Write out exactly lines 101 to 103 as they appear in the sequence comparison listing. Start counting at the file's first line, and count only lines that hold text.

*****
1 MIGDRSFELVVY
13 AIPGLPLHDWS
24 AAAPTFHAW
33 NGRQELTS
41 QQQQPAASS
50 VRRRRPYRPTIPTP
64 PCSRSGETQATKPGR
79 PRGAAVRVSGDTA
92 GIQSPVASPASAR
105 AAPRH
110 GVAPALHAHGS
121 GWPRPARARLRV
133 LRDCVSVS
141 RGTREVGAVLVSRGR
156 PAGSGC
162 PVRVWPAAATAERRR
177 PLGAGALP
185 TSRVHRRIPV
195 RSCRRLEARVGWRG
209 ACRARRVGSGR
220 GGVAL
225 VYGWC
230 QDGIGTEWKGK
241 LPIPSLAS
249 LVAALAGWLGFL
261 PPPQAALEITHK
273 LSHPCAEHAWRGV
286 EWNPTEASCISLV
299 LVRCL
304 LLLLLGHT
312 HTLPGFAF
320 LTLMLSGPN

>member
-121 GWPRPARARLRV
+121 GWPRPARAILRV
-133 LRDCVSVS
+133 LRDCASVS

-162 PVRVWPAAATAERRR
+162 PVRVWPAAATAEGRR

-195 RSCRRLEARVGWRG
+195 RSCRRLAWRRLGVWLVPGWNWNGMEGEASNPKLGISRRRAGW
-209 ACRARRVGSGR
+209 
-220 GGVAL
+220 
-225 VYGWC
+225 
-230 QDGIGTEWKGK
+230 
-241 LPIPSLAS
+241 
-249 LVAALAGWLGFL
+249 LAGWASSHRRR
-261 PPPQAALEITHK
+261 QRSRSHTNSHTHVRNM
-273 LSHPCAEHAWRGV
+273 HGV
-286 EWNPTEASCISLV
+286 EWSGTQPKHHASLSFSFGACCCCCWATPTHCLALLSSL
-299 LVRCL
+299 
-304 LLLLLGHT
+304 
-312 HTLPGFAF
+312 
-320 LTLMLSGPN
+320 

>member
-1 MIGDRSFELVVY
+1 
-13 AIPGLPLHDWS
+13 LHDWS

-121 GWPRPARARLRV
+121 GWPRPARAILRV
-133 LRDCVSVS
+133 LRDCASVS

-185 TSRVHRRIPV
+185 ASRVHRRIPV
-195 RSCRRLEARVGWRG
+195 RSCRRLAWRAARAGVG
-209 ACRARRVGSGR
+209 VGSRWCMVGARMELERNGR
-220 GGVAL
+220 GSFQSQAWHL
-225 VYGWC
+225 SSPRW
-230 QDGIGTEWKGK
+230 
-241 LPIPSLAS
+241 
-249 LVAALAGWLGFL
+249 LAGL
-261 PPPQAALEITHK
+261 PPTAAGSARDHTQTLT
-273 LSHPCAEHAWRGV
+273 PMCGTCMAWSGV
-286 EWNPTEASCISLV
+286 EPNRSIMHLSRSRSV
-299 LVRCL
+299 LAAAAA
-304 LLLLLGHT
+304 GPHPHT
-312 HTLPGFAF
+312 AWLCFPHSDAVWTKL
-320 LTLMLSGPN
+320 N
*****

-304 LLLLLGHT
+304 GPHPHT
-312 HTLPGFAF